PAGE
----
"Congress has not been able to identify $1.2 trillion in cuts that they're happy with," the president said, "because these same Republicans say they don't want to cut defense. They've claimed that they don't want to gut Medicare or harm the vulnerable. But the truth of the matter is that you can't meet their own criteria without drastically cutting Medicare, or having an impact on Medicaid, or affecting our defense spending."
The math, Obama said, "doesn't add up."
Obama said he remains "open to making modest adjustments to programs like Medicare to protect them for future generations."
Senate Republican leader Mitch McConnell said Obama must do more. "We are hoping for a new seriousness on the part of the president with regard to the single biggest issue confronting the country," which is the debt and deficit, McConnell said.
White House aides say Obama detailed lots of proposed spending cuts in his 2013 budget proposal, which Congress rejected. Among other things, it called for reductions in health research, pollution control, education and military spending.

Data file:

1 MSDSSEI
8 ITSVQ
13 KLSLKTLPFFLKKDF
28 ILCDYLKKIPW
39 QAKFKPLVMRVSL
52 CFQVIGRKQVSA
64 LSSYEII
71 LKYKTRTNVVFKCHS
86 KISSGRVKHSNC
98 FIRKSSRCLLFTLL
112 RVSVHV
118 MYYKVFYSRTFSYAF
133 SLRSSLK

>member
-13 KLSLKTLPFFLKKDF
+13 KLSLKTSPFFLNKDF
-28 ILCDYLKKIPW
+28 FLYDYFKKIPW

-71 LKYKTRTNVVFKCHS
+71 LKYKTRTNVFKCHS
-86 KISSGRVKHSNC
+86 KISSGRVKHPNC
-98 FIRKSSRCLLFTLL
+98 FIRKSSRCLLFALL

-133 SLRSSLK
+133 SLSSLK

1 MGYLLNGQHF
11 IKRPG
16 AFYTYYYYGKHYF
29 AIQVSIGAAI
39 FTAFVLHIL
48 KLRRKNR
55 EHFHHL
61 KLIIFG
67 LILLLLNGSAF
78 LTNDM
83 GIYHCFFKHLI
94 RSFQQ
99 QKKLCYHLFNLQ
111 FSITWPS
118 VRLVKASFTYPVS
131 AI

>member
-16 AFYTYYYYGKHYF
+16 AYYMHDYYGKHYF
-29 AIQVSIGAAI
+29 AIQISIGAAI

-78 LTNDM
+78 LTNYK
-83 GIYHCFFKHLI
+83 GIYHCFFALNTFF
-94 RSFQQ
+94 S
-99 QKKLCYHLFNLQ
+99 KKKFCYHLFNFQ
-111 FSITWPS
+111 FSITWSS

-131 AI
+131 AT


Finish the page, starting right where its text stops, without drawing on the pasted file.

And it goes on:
If Republicans want more detailed talks on spending cuts, Obama says, they must agree to new revenue.
No way, GOP leaders say.
The Republican Party's chief spokesman on tax and spending issues — House Budget Committee Chairman Paul Ryan, the 2012 vice presidential nominee — has acknowledged the political dangers of detailing plans to cut federal spending. He left out specific plans for slowing Social Security's growth, he told a 2011 audience, because "we thought that if we put one out there, it would just be too tempting for the Democrats to attack."
A November Associated Press-GfK poll about ways to combat deficit spending found substantially more support for reducing spending than for raising taxes. When examined individually, however, proposed cuts drew scant enthusiasm.
More adults opposed military spending cuts than supported them. Nearly half of Americans opposed raising the Medicare eligibility age or slowing its cost-of-living adjustments. Far fewer favored those ideas.
The pro-Democratic group Third Way says Americans are ready to swallow tough decisions about Medicare and Social Security, if politicians present them in a serious, bipartisan way.
Third Way co-founder Jim Kessler says focus groups prove that Americans don't like the idea of reduced benefits, "but they know something has to be done."
"Voters will forgive a bipartisan solution" to the entitlement programs' long-term funding problems, Kessler said.
"It's like going to the dentist," he said. No one enjoys it, "but you know it's the right thing to do."